“Can you really be happy? With me? Away from the sea?”

Jonah turned back to face her, and this time his eyes were smiling. “I’m so far from the sea I can watch the surf from our bedroom window,” he said. “And as for you–” He pulled her close and kissed her, then kissed again more hungrily. And for a while there was nothing more to say.

I can’t find the screenshots, but Jonah and Joyelle had a nasty argument in front of the house after this party. I’m grumpy that the screenshots are missing.

Stupid snowfall inside the house. I try to mitigate it, but it’s everywhere.

This is not my most inspired post, but it moves time along and introduces their second kid. It was pretty entertaining to see Forest crash the Snowflake Day party.

Simantics: Medieval edition

There’s just too much goofiness not to record a few things.

With the Samples, I like to record each child’s first successful word. This was Alair’s, though, and I for this game I had no idea what to do with it.

This party in the outhouse is one of the most Sims moments in this game so far. And here we are talking about juicing again. (Or probably soda, but solo cups are pretty strong associated with juiced-up college hijinx in this game….)

This here is teaching your child to walk with The Force.

Townie fashion.

I think I fixed the naked top being enabled for random on women, but apparently the naked bottoms are still a problem.

And then there was this bit of townie drama while Jacqueline was at the market. The chick who was buying from the harvest stand kept stopping to throw these furious idles. I thought at first maybe she had a low motive.

Then I realized she was reacting to something in particular.

A pair of sims were standing on the edge of the market engaged in some pretty seriously flirting. You can see how he’s dressed completely inappropriately for the weather just so that he can show off his bulging muscles.

So, I checked with Mastercontroller — yup, the flirting dude was angry lady’s husband.

So sorry, poor townie lady. Divorce isn’t really a thing here in fake medieval England.

But you might be able to ditch him by leaving town?


Echo in Time: Winter 1307-1309 Part 3

Ruby was true to her word. She returned with Alair and Emma before midday the next day.

Nash grabbed Alair and held him so tightly that he squeaked in surprise.

Jacqueline took the baby upstairs to her cradle. “So you’re the little Emmaline Howland?” she said. “I think we’ll get along fine. At least you’re cute.”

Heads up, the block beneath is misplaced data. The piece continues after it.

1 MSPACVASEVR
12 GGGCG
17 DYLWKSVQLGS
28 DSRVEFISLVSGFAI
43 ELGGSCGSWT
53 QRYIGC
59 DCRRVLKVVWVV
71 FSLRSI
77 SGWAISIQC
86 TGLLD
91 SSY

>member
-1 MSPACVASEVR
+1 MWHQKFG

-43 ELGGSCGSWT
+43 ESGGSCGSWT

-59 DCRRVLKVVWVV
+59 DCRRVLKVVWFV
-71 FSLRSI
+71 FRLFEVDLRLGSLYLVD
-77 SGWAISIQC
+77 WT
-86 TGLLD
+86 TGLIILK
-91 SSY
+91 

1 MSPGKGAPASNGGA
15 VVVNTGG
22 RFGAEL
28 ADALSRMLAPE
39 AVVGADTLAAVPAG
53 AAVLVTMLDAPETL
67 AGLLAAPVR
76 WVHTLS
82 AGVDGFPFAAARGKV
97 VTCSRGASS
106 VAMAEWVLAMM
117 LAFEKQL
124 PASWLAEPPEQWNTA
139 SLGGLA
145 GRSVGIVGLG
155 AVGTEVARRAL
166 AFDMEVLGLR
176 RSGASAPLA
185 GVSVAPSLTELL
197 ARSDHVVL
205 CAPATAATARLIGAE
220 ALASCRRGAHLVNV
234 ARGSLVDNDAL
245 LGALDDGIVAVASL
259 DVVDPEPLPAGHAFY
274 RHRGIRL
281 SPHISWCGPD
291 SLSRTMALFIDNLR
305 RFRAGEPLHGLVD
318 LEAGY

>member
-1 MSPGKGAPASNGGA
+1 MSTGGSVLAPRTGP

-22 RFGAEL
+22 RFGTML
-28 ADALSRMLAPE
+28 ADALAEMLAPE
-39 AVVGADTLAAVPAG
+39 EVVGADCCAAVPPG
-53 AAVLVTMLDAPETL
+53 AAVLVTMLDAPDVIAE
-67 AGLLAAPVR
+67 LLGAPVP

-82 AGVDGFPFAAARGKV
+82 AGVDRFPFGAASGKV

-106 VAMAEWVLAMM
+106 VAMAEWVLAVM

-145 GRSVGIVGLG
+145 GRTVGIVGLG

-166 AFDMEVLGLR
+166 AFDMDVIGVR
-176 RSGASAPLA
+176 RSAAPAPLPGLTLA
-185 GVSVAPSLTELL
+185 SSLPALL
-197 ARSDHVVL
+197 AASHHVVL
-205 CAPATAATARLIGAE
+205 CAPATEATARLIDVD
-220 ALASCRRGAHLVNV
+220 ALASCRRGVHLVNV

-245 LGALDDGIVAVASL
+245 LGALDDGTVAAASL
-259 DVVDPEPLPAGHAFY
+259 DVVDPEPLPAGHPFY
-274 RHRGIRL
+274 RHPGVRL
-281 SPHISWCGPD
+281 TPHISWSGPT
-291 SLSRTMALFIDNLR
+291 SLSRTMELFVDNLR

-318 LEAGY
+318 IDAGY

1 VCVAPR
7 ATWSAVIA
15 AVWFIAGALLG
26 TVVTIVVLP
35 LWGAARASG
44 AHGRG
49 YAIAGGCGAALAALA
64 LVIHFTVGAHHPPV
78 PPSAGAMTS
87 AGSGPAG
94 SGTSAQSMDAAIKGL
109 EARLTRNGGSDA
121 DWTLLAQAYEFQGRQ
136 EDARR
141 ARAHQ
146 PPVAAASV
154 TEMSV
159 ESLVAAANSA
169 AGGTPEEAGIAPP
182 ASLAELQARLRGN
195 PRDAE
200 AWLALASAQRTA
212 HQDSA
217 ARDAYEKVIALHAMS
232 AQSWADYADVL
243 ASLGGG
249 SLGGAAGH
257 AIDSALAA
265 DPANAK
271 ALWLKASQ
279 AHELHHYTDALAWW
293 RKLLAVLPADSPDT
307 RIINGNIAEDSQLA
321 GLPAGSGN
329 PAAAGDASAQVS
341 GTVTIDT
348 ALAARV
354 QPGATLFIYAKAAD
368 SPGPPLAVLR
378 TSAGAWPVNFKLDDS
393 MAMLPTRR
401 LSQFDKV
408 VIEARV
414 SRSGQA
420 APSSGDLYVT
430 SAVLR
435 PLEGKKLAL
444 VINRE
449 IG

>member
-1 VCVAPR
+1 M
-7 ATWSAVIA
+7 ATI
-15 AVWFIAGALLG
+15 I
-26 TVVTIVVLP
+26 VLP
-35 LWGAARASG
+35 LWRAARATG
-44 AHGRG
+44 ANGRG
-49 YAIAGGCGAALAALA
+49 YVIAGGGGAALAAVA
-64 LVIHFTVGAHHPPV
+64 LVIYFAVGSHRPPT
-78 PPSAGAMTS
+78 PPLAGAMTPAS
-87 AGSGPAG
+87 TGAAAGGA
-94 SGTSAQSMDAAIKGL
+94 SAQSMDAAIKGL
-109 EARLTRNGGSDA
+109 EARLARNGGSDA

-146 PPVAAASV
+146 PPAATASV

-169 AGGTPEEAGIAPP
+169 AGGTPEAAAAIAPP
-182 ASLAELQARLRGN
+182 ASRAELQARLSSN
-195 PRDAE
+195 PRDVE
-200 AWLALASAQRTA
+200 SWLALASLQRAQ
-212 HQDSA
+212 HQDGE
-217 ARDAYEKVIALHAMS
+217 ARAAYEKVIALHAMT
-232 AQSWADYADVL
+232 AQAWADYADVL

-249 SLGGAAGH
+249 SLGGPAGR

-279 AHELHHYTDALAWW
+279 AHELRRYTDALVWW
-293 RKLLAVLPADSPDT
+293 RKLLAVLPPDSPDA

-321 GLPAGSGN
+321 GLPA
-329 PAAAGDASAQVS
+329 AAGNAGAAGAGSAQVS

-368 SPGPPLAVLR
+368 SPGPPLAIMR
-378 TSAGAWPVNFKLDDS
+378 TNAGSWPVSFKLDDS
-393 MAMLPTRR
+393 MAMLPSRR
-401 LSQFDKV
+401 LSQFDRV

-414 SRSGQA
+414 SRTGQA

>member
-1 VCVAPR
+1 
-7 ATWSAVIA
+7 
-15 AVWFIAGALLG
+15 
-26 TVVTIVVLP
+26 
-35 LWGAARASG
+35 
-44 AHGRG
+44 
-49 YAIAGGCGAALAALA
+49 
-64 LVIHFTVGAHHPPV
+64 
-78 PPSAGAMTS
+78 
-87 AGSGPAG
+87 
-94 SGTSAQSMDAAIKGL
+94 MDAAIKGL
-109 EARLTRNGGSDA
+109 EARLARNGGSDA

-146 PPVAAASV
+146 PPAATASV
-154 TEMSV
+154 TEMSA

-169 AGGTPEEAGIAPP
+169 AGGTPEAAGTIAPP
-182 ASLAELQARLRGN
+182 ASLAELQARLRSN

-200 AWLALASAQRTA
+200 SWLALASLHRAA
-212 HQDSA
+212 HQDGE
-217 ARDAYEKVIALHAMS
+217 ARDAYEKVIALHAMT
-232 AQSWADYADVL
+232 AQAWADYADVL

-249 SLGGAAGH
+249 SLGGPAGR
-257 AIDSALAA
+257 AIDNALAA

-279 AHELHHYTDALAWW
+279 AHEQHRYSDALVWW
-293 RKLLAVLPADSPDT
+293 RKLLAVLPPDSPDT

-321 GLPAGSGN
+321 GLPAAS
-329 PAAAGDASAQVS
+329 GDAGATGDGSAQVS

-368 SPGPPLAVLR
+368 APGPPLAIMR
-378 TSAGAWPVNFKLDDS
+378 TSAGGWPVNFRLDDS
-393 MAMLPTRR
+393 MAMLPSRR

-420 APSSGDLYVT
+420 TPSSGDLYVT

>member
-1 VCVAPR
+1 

Against all odds, this arrangement looked like it might work out after all.

Jacqueline was not exactly a good cook, but she was determined.

Some of the harvest was lost to the frost, but the cow was still milking and the hens were laying. They drank plenty of milk and ate a lot of eggs. At least they were easy to prepare.

Nash’s tension began to ease. For the first time in almost a year, he began to sleep deeply and restfully.

In many ways, Jacqueline was the opposite of Emmaline. She was impulsive, playful, and bold. Nothing seemed to intimidate her.

She was always doing something unexpected to make Nash laugh or just stop to appreciate the world.

She was also passionate.

She and Alair connected almost immediately.

“This kid is going to grow up to be a minstrel, mark my words,” she told Nash. “Just listen to what he can do already!” Nash couldn’t make any sense of the noise Alair was making, but he enjoyed the fact that it made both them them happy.

When Alair made the worst racket, Jacqueline seemed the most proud of him.

Nash found other ways to bond with his son. Winter had set in, and with Jacqueline’s help running the farm, he suddenly had time for both his children. He felt like he was getting to know Alair for the first time.

Alair sometimes had more attention than his little body could handle.

With another adult to handle the children, Nash was free to take extended trips away from the house. He jumped at the chance to add some fresh meat to their food supply.

Pickings were thin, but when he managed to bring down a deer, the venison fed them days.

Sometimes he just took a moment to enjoy the beauty of the snow-cover land around him.

Though food was tight in general, they did manage enough of a surplus in eggs that it was worth a couple of trips to the market. Jacqueline made those journeys to take some time away from the house and see some other people. Later in the season, the cow was generous enough that the could also sell some soft cheese.